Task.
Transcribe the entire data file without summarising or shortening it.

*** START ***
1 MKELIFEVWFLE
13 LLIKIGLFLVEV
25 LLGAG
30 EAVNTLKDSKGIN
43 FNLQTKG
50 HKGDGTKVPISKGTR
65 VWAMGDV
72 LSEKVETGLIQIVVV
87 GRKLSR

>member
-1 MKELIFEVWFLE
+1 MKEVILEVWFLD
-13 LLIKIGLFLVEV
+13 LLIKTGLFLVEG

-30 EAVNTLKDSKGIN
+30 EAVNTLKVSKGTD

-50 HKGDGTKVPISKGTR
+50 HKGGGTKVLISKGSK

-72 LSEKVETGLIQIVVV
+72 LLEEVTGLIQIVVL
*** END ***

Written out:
1 MKELIFEVWFLE
13 LLIKIGLFLVEV
25 LLGAG
30 EAVNTLKDSKGIN
43 FNLQTKG
50 HKGDGTKVPISKGTR
65 VWAMGDV
72 LSEKVETGLIQIVVV
87 GRKLSR

>member
-1 MKELIFEVWFLE
+1 MKEVILEVWFLD
-13 LLIKIGLFLVEV
+13 LLIKTGLFLVEG

-30 EAVNTLKDSKGIN
+30 EAVNTLKVSKGTD

-50 HKGDGTKVPISKGTR
+50 HKGGGTKVLISKGSK

-72 LSEKVETGLIQIVVV
+72 LLEEVTGLIQIVVL